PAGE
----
Key to Customer Loyalty Did you ever wonder why a customer just stopped doing business with you? Is it customer service (or the lack of it)? Did the customer move? Pass away? There are all kinds of studies that are available that will tell you why. They will give you the general reasons customers defect, […]
Did you ever wonder why a customer just stopped doing business with you? Is it customer service (or the lack of it)? Did the customer move? Pass away? There are all kinds of studies that are available that will tell you why. They will give you the general reasons customers defect, which will help you strategize on how to prevent them from defecting. However, none of them will give you the answer you need for a specific customer.
My friend Chic Thompson used to fly 80 round trips a year with one airline as he traveled around the world delivering speeches and workshops on creativity. Then one day, he stopped flying well, not completely, but on most flights. Unfortunately, he came down with a medical condition that prevented him from taking longer, more taxing trips. Chic went from one of the airline’s most elite status fliers, with all the free first-class upgrades he could ever want, to make just a few trips a year, which meant no perks.
Now Chic thought that someone from the airline might have noticed, but to his surprise, he never heard from anyone. He had thought that with everything the airline did to get his business, they might try and find out why he stopped.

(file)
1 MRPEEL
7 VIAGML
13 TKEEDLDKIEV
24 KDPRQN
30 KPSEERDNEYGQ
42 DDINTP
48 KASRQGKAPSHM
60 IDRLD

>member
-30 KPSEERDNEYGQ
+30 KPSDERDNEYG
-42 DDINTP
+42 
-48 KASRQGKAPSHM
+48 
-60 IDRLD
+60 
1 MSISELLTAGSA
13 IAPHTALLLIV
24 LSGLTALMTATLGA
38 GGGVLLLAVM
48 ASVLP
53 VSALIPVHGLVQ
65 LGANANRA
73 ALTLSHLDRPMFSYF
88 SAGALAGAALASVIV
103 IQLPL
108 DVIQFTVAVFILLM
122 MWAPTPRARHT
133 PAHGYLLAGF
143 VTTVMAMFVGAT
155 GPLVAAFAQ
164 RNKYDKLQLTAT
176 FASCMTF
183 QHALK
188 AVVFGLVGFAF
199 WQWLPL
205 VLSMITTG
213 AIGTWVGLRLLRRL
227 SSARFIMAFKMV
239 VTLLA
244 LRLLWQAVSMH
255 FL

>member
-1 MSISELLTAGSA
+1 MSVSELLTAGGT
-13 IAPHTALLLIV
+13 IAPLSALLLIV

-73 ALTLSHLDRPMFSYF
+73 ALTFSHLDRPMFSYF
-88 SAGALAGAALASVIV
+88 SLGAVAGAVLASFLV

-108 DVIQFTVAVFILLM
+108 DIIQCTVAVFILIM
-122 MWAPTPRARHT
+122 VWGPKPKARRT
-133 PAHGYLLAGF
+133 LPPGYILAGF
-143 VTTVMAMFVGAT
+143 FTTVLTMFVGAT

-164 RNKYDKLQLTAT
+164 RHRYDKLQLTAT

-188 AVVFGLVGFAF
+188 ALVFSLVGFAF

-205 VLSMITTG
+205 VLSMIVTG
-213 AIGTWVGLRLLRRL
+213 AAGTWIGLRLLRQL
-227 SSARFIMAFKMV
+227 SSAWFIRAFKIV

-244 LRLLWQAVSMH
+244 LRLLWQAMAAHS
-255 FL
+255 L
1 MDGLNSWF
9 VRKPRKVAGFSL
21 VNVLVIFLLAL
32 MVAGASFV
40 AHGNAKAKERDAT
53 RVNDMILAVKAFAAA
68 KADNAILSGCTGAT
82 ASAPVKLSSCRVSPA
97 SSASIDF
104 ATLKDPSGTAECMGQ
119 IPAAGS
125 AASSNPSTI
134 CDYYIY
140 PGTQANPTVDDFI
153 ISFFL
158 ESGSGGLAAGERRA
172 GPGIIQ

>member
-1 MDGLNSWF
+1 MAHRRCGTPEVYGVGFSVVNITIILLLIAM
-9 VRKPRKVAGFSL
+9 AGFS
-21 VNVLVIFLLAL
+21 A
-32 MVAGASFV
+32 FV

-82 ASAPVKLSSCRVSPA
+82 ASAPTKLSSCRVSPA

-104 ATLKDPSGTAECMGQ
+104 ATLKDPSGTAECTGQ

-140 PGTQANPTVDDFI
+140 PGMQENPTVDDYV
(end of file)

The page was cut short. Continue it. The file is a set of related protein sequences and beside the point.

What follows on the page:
The airline might be surprised to find out that Chic still wanted to fly on them. He enjoyed the customer service, the perks, the frequent flier program, etc. Now he can’t, and it appears the airline to which he was loyal doesn’t seem to care.
I was a member of a gym. I went on a two-week vacation. When I came home, there was a message from the owner. He hadn’t seen me for a couple of weeks and called to make sure I was okay. I didn’t renew a magazine subscription. A few weeks later, I received a letter stating, “We want you back.” Okay, that’s marketing and sales. But at least they noticed I didn’t renew.
One of the keys to building customer loyalty is caring. We obviously care about getting a customer’s business spending money and effort on marketing and sales. Putting forth an effort to keep the customer, and then one day, a customer leaves. We assume they chose to do business elsewhere. Maybe it was the price or the service. Or maybe they just moved. There are many reasons.
Like Chic Thompson, maybe there are valid reasons that customers don’t do business with us anymore. In some cases, they love us but just, for whatever reason, don’t (or can’t) do business with us anymore. We need to know why. Even if circumstances have changed, we can still keep their loyalty. Maybe not as buying customers, but as evangelists, customers that sing our praises to their friends, family and colleagues. And that, in and of itself, is enough of a reason to care about keeping the relationship strong.
Shep Hyken is a customer service/CX expert, award-winning keynote speaker, and New York Times bestselling author. Learn more about Shep’s customer service and customer experience keynote speeches and his customer service training workshops at www.Hyken.com. Connect with Shep on LinkedIn.
(Copyright ©MMXII, Shep Hyken)
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